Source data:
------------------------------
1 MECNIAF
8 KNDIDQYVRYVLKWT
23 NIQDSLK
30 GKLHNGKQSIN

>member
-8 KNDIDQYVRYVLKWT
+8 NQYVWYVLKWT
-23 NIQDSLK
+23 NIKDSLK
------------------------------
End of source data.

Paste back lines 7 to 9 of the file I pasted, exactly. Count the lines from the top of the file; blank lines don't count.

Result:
+8 NQYVWYVLKWT
-23 NIQDSLK
+23 NIKDSLK